The Modern Sports Photographer 

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Photo: Dean Mouhtaropoulos/Getty Images

Like many artistic disciplines sports photography has changed since the introduction of new technology and social media. You just have to look at the Olympics in Rio to appreciate the wealth of photographic talent that exists, but what does it take to be a modern sports photographer? We asked Getty Images sports photographer Dean Mouhtaropoulos, who also runs Photo Philosophy Podcast.

1965: is this the year the greatest sports photograph ever was taken? Neil Leifer snaps Muhammad Ali towering over Sonny Liston during the World Heavyweight Title fight in Maine. With its poetic David and Goliath composition nothing has come close to this iconic image.

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Photo: Neil Leifer

Fast-forward to the Rio Olympics; perhaps the most memorable image will be that taken by Cameron Spencer of Usain Bolt smiling mid-race. Based on what it took to get that shot Spencer deserves all the credit, but is the currency of an image based on its proclivity to go viral? You could argue that the quality of an image should determine whether it goes viral or not. However it’s not always the case.

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Getty Images had 120 staff at the 2016 Rio Olympics — 40 of them were photographers. You just have to take a look at the image above to understand that sports photography has become about capturing every single moment. At the Olympics Getty used underwater cameras for swimming, overhead robot cameras to capture gymnastics and 360-degree cameras for an immersive photographic experience. So, what does this photographic evolution mean for the conventional sports photographer? We spoke to Getty Images sports photographer Dean Mouhtaropoulos to get his take on how things have changed since he started.

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How has sports photography changed since you started?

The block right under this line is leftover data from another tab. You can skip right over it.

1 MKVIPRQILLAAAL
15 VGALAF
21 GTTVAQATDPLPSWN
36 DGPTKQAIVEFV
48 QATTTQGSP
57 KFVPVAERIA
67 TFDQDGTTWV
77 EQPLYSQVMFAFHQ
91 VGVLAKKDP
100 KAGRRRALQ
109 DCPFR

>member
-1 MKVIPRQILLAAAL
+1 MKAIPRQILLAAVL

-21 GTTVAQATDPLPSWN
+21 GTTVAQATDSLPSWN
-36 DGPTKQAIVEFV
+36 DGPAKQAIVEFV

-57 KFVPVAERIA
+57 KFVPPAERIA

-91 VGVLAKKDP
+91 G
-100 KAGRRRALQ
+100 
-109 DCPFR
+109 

I will avoid the obvious about camera improvements and say what the main change has been from the clients requests and that’s quantity!  When I started at Getty Images in 2003, I would go to a Premier League match and have to send around 15 to 20 images.  These images would tell the story of the game, red cards, goals, celebrations, etc.  These days we have to send at least 30 images in the first half.  When we work at a Champions League match we constantly send images direct to feeds, which our clients get and that can easily hit 100 images from one game.  We have to move images so fast as the game or event is going to keep the online demand satisfied.  Clients update their live galleries and news outlets want the latest image or a selection of the best images the instant the game is finished, so we have to make sure we deliver.  The unfortunate thing about the amount of images required now means that some great images from events get lost in the system because of the amount we have to send.

Personally what is the greatest sports photograph of all time? 
Too tough to answer as there are loads of great images that will always stand out to many people.  I guess if I am pushed an image like the one of Maradona of Argentina scoring over Peter Shilton of England with his hand has to be mentioned, the ‘Hand of God’ photo as its called.  That sounds much more poetic than the ‘Hand of Cheat’ doesn’t it!  It’s special because it was manually focused. Out of the massive group of snappers only one guy gets the image, which was so quick that not even the players had seen it happen.  I think great images like that are even more special considering the equipment they had to use.  Today with amazing auto focus and many frames a second you still need the skill, but for great images of years gone, I think, a little more skill was involved.